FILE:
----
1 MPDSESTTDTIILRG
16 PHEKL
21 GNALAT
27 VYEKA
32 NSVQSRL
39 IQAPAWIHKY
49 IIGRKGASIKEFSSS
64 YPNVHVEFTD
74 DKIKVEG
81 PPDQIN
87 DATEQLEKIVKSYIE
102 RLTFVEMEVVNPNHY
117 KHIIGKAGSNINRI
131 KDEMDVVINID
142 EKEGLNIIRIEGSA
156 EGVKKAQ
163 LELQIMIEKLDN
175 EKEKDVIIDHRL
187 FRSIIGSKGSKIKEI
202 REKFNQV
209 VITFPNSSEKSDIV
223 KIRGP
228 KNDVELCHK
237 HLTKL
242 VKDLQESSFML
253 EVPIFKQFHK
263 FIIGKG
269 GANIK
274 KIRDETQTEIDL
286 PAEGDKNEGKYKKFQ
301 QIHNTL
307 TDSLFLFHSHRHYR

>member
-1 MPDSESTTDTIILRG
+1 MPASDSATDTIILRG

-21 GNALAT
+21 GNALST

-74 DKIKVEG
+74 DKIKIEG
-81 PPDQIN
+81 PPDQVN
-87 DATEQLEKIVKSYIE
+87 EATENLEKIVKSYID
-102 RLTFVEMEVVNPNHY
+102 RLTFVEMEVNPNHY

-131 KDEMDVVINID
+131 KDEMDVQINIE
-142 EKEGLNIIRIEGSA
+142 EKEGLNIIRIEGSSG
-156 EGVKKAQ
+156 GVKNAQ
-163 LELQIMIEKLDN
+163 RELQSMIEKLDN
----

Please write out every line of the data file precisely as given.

1 MPDSESTTDTIILRG
16 PHEKL
21 GNALAT
27 VYEKA
32 NSVQSRL
39 IQAPAWIHKY
49 IIGRKGASIKEFSSS
64 YPNVHVEFTD
74 DKIKVEG
81 PPDQIN
87 DATEQLEKIVKSYIE
102 RLTFVEMEVVNPNHY
117 KHIIGKAGSNINRI
131 KDEMDVVINID
142 EKEGLNIIRIEGSA
156 EGVKKAQ
163 LELQIMIEKLDN
175 EKEKDVIIDHRL
187 FRSIIGSKGSKIKEI
202 REKFNQV
209 VITFPNSSEKSDIV
223 KIRGP
228 KNDVELCHK
237 HLTKL
242 VKDLQESSFML
253 EVPIFKQFHK
263 FIIGKG
269 GANIK
274 KIRDETQTEIDL
286 PAEGDKNEGKYKKFQ
301 QIHNTL
307 TDSLFLFHSHRHYR

>member
-1 MPDSESTTDTIILRG
+1 MPASDSATDTIILRG

-21 GNALAT
+21 GNALST

-74 DKIKVEG
+74 DKIKIEG
-81 PPDQIN
+81 PPDQVN
-87 DATEQLEKIVKSYIE
+87 EATENLEKIVKSYID
-102 RLTFVEMEVVNPNHY
+102 RLTFVEMEVNPNHY

-131 KDEMDVVINID
+131 KDEMDVQINIE
-142 EKEGLNIIRIEGSA
+142 EKEGLNIIRIEGSSG
-156 EGVKKAQ
+156 GVKNAQ
-163 LELQIMIEKLDN
+163 RELQSMIEKLDN